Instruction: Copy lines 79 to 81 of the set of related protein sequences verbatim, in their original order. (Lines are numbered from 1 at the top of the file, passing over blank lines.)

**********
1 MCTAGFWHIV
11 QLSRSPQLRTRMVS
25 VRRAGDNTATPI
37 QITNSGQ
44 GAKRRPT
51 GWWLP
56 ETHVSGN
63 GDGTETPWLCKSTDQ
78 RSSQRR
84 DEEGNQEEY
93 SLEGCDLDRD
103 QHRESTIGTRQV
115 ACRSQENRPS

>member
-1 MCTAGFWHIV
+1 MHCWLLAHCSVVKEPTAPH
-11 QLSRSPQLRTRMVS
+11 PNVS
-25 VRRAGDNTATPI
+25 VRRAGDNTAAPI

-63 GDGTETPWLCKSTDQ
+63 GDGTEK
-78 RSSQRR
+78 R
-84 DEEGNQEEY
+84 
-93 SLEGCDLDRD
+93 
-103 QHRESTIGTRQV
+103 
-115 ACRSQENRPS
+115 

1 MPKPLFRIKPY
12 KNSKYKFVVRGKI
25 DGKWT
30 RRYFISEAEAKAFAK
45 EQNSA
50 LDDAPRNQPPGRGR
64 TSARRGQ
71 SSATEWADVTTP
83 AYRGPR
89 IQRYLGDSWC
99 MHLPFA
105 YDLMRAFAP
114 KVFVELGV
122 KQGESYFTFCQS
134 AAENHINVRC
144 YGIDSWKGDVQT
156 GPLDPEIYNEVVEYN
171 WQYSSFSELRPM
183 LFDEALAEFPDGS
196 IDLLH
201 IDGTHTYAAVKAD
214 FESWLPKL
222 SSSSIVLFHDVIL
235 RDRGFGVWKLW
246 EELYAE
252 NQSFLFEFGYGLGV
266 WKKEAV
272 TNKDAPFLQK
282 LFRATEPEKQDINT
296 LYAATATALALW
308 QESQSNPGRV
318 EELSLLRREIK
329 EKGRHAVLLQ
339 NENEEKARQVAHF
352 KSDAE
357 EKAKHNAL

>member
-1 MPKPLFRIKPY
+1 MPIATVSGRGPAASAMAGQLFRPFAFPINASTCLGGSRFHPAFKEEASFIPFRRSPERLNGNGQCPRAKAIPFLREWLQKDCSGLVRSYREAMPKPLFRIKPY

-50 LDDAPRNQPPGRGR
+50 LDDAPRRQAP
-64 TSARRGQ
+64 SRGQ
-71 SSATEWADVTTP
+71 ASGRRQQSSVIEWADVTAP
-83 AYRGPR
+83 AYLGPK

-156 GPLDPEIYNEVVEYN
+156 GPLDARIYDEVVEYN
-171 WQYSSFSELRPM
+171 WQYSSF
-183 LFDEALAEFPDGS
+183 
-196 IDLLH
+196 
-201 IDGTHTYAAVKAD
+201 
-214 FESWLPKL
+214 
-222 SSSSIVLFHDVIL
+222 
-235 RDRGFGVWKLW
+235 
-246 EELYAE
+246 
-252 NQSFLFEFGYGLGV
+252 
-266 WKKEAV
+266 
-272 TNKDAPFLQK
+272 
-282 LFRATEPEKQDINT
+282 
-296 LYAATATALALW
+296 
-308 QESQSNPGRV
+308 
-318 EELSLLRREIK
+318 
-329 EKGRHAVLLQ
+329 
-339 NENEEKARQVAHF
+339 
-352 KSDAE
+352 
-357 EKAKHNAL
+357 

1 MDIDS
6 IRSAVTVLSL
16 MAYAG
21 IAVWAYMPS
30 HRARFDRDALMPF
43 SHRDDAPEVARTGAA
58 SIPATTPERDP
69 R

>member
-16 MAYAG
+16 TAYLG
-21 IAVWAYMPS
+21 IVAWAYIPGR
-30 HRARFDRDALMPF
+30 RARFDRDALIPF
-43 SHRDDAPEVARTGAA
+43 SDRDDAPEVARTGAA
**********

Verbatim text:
+83 AYLGPK

-156 GPLDPEIYNEVVEYN
+156 GPLDARIYDEVVEYN